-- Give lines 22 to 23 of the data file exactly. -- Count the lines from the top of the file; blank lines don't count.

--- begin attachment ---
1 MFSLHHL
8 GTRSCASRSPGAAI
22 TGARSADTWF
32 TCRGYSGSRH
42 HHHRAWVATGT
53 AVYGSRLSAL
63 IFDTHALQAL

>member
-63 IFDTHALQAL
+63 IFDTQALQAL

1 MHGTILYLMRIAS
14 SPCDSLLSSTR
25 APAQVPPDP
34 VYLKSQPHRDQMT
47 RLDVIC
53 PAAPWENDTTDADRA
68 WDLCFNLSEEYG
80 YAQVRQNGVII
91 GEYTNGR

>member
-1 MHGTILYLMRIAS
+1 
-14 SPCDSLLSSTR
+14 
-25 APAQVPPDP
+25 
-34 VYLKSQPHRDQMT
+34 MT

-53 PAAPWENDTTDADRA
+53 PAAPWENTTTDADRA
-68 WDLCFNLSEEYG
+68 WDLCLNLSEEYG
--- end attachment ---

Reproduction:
+1 
-14 SPCDSLLSSTR